Protecting Super Soldiers from blast pressure injury

Elizabeth Howe
September 13, 2018 - 6:39 pm

Photo courtesy of Capt. Joseph Legros

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The Army is conducting research to build 'super soldiers,' and — while Iron Man body armor would be awesome — a big part of ensuring American soldiers can perform safely and effectively starts with the head.

The Super Soldier Series, funded by the Army Research Laboratory and conducted by the Center for a New American Security, ultimately aims to increase survivability of dismounted soldiers by focusing on the vulnerabilities and inefficiencies of current Army gear.

“They asked us to do what I would describe as a technology horizon scanning effort — looking at a range of emerging technologies and ways they might improve service member protection,” said Paul Scharre, senior fellow and director of the Technology and National Security Program. “So we looked at a whole range of things.”

One of the research areas that came from this horizon scan is technologies that could mitigate the effects of blast injury.

“Thousands are killed and tens of thousands are wounded, but what often gets lots in the accounting is the hundreds of thousands of veterans from current wars who have been wounded through traumatic brain injury,” Scharre said. “So that’s part of what we decided to look at — protecting people not just from body wounds but from wounds to the brain.”

The current design of the Army’s helmets do a great job of protecting from a lot of the hazards that are part of combat zones — impact injuries and penetration injuries. But little research has been conducted and few design elements have been implemented to protect from blast injury.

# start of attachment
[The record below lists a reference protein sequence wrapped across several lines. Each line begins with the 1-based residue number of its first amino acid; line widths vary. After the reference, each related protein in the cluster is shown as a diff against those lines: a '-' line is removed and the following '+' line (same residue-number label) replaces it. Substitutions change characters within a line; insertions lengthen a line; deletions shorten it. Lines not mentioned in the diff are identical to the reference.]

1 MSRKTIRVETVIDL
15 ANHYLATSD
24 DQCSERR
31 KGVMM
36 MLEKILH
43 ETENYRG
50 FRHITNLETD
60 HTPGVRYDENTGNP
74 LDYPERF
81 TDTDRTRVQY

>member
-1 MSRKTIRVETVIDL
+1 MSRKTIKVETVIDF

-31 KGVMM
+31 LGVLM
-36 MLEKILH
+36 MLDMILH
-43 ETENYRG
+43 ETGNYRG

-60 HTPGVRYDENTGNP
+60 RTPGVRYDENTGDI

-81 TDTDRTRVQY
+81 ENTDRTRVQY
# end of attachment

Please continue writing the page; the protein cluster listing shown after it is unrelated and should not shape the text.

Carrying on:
Photo courtesy of CNAS

“It’s the injury that comes from the blast pressure wave itself as it transits through the body and skull into the brain,” Scharre explained. “There’s a growing awareness about these effects — the DOD has some very recent research showing cognitive deficits in service members who’ve been exposed to relatively low levels of blast pressure. It’s particularly significant because it shows a measurable cognitive deficit that comes from exposure to low level blast waves, but also, it occurs during training, not necessarily in combat zones.”

While there are a lot that scientists don’t know about the effects and impact of blast pressure injuries, Scharre and the Super Soldiers project know this is no reason not to start making changes.

“We’re in an interesting place where there’s much more that needs to be done to understand how blast pressures affect the brain, and there’s a lot that we don’t know,” Scharre said. “But we do know enough to be concerned and to take some immediate steps to mitigate some of these exposures.”

The full report, written by Scharre and Lauren Fish, outlines those immediate steps. Helmets can be redesigned to shield soldiers more effectively from blast pressure waves, and the number of damaging rounds soldiers fire during training can be limited. These suggested changes, backed up by Scharre’s and Fish’s research, made it into this year’s NDAA to be implemented.

“It was very exciting to see many of those recommendations make it into the most recent NDAA which is now written into law for the DOD to respond and make changes,” said Scharre.

Read about similar research on military brain injury here.

The work is far from over, however. CNAS wants to continue researching the effects of blast pressure injuries. They hope to use recording gauges and further research to prove that these types of injuries can and have led to traumatic brain injury — a concept that the VA currently rejects.

“I have spoken with veterans who were exposed to some of these weapons repetitively in training and are now experiencing symptoms of TBI, but they’re not able to get care through the VA because the VA doesn’t recognize this as a condition,” said Scharre. “It’s really unfortunate, and it needs to change.”

 

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